THE COUGH

 

My grandmother Florence told me that you could always recognise people by their cough. “There’s no mistaking that”, she would say: “it’s the one thing you can’t disguise.” I asked her how she knew with such certainty. So one day, as a bedtime story, she told me.

 

It was during the blackout. There was no street-lighting, and all the windows had black blinds or curtains.  People walking about had dimmed torches. The streets were thronged that night. A delicious, dangerous anonymity was in the air. You might be anyone, you might love anyone. After all, if you might be blown to bits,  what was the harm in a little dalliance with a stranger?

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But she was looking for her husband. It was a bad marriage, but it was all she had ever known. She paced the roads, looking for him; he was late. The suddenly she heard a cough. It was him.

His name was Francis, but he was always called Chum. “Chum!” She called sharply, “Chum, is that you?” 

 

He loomed out of the blackness, and she saw dimly that he had a woman in tow, younger and prettier than she. He said “look, you might as well know. This is Vera, and we’re going to get married after the war is over.” All she could think of to say was “I knew it was you by your cough”.

 

After the war came the court, the divorce, the bitterness which lasted a lifetime. Florence began to compile a taxonomy of coughs. The nervous one which presaged a demand for money owed: the rasping one which belonged to the angry butcher: the hollow one which recalled a long stay in the sanatorium.  She could foretell the arrival of the rent-man and the tally-man by their coughs as they walked up the entry. As she became older, Florence began to hear a new cough, and it belonged to no-one she knew. It was a fruity, loose affair, and sounded as though it was streaked with blood. It was not a polite  or an apologetic cough. She said she could hear it in the ear of her mind. “I know who it is” she said one day: “it is Mister Death”.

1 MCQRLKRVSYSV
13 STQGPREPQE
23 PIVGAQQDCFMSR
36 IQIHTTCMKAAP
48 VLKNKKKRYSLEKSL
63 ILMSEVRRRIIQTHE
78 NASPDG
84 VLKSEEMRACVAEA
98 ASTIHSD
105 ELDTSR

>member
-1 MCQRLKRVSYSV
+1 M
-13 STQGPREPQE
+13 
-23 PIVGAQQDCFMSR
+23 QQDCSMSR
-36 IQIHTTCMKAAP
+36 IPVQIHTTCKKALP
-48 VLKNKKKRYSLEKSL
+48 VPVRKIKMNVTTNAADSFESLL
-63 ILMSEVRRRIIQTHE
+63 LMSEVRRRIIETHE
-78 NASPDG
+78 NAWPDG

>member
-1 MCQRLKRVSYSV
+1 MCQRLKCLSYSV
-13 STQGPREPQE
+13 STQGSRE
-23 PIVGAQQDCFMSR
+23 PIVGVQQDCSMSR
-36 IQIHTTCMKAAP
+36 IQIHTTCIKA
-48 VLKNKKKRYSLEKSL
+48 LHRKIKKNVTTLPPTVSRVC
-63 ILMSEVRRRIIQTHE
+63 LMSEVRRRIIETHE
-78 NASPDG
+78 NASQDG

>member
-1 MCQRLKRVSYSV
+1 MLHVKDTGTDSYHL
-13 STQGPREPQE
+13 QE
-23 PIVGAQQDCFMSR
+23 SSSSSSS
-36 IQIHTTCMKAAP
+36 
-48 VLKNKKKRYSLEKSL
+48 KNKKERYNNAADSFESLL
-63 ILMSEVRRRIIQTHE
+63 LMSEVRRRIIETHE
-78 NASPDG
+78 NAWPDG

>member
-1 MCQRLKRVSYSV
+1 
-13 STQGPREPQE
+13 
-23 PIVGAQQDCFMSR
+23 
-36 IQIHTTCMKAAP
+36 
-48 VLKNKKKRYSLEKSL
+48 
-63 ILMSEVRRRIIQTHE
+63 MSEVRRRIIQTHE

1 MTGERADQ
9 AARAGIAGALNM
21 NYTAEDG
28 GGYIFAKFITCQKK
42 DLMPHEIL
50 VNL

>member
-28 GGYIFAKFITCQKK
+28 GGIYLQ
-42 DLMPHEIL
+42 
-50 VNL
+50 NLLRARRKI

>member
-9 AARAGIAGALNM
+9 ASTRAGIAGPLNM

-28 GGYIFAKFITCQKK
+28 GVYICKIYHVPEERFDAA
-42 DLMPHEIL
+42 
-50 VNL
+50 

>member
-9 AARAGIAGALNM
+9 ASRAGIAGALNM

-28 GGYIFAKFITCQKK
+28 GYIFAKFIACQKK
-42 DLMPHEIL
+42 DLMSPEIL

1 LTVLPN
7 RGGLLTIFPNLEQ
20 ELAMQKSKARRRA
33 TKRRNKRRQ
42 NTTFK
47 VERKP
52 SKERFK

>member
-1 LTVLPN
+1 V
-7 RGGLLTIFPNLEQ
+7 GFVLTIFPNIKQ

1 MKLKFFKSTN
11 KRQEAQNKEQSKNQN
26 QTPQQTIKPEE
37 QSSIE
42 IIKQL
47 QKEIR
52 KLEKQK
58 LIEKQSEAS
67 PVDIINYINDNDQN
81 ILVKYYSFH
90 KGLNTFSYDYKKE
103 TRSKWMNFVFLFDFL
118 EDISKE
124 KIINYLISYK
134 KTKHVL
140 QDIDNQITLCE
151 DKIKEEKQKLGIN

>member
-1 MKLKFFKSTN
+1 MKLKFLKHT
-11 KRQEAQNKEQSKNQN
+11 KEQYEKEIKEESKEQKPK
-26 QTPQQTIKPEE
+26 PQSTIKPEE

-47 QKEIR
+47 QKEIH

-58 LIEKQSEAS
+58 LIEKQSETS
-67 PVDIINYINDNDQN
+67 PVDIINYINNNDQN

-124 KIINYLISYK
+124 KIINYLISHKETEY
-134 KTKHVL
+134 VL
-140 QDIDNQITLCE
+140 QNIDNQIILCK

He did come for her, as he comes for us all. And now, every time I hear a cough, I think it might be him. If the cough is raw or bloody, I am afraid. If it is mixed with laughter, or is a little staccato,  then I know it is nothing. Nothing. For the moment.

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© 2020 by Sue Harper

feminist gothic literature | tales of the macabre | fantastic and supernatural | gothic fiction | written by women | gothic literary tradition | gothic fiction | supernatural | fantastic and paranoia | literary female gothic | gothic narrative | stories of transformation and surprise | sue harper | short stories | feminist gothic literature | The Dark Nest | portsmouth university | emeritus professor sue harper | feminist gothic literature | tales of the macabre | fantastic and supernatural | gothic fiction | written by women | gothic literary tradition | gothic fiction | outstanding achievement award | british association of film, theatre and television | professor of film history at portsmouth university | film, media and creative arts | british academy and the arts and humanities research council | stories of transformation and surprise | sue harper | short stories | feminist gothic literature | The Dark Nest |